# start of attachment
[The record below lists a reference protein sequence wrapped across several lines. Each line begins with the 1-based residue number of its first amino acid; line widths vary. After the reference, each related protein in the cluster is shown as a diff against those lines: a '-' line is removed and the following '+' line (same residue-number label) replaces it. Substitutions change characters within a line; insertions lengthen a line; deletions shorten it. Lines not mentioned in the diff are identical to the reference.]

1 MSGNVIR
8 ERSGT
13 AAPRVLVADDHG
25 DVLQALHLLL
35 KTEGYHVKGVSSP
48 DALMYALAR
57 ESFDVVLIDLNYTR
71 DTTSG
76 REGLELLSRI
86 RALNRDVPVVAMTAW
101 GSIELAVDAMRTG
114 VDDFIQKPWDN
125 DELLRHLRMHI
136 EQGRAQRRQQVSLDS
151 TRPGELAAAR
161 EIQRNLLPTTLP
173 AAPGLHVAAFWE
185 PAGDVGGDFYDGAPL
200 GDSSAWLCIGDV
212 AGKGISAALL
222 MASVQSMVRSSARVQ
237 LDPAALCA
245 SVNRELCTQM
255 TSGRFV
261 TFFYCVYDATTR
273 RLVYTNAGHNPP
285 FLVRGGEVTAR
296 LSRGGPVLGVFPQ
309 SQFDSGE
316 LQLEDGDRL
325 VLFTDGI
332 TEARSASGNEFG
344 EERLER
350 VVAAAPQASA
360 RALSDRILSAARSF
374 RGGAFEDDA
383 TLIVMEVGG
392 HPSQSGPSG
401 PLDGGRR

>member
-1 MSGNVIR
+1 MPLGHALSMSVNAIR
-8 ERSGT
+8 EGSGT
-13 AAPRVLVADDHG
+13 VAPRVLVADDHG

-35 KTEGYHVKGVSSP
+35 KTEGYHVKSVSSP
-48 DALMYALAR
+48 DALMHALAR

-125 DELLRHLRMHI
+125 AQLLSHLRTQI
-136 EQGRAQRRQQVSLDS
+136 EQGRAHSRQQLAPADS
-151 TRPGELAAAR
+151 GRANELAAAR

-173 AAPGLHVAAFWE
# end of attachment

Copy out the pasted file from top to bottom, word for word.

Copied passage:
[The record below lists a reference protein sequence wrapped across several lines. Each line begins with the 1-based residue number of its first amino acid; line widths vary. After the reference, each related protein in the cluster is shown as a diff against those lines: a '-' line is removed and the following '+' line (same residue-number label) replaces it. Substitutions change characters within a line; insertions lengthen a line; deletions shorten it. Lines not mentioned in the diff are identical to the reference.]

1 MSGNVIR
8 ERSGT
13 AAPRVLVADDHG
25 DVLQALHLLL
35 KTEGYHVKGVSSP
48 DALMYALAR
57 ESFDVVLIDLNYTR
71 DTTSG
76 REGLELLSRI
86 RALNRDVPVVAMTAW
101 GSIELAVDAMRTG
114 VDDFIQKPWDN
125 DELLRHLRMHI
136 EQGRAQRRQQVSLDS
151 TRPGELAAAR
161 EIQRNLLPTTLP
173 AAPGLHVAAFWE
185 PAGDVGGDFYDGAPL
200 GDSSAWLCIGDV
212 AGKGISAALL
222 MASVQSMVRSSARVQ
237 LDPAALCA
245 SVNRELCTQM
255 TSGRFV
261 TFFYCVYDATTR
273 RLVYTNAGHNPP
285 FLVRGGEVTAR
296 LSRGGPVLGVFPQ
309 SQFDSGE
316 LQLEDGDRL
325 VLFTDGI
332 TEARSASGNEFG
344 EERLER
350 VVAAAPQASA
360 RALSDRILSAARSF
374 RGGAFEDDA
383 TLIVMEVGG
392 HPSQSGPSG
401 PLDGGRR

>member
-1 MSGNVIR
+1 MPLGHALSMSVNAIR
-8 ERSGT
+8 EGSGT
-13 AAPRVLVADDHG
+13 VAPRVLVADDHG

-35 KTEGYHVKGVSSP
+35 KTEGYHVKSVSSP
-48 DALMYALAR
+48 DALMHALAR

-125 DELLRHLRMHI
+125 AQLLSHLRTQI
-136 EQGRAQRRQQVSLDS
+136 EQGRAHSRQQLAPADS
-151 TRPGELAAAR
+151 GRANELAAAR

-173 AAPGLHVAAFWE